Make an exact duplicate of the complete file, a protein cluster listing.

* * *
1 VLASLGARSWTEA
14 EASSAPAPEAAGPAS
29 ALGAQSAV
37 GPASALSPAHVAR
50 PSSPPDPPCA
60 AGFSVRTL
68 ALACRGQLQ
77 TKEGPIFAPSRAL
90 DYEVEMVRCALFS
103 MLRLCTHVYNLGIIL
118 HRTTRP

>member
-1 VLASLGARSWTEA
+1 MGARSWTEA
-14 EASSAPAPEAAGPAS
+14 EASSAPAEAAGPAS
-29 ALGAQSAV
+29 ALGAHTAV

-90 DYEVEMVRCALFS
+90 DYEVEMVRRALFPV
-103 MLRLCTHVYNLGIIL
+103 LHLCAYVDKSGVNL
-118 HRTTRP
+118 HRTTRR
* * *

1 VLASLGARSWTEA
14 EASSAPAPEAAGPAS
29 ALGAQSAV
37 GPASALSPAHVAR
50 PSSPPDPPCA
60 AGFSVRTL
68 ALACRGQLQ
77 TKEGPIFAPSRAL
90 DYEVEMVRCALFS
103 MLRLCTHVYNLGIIL
118 HRTTRP

>member
-1 VLASLGARSWTEA
+1 MGARSWTEA
-14 EASSAPAPEAAGPAS
+14 EASSAPAEAAGPAS
-29 ALGAQSAV
+29 ALGAHTAV

-90 DYEVEMVRCALFS
+90 DYEVEMVRRALFPV
-103 MLRLCTHVYNLGIIL
+103 LHLCAYVDKSGVNL
-118 HRTTRP
+118 HRTTRR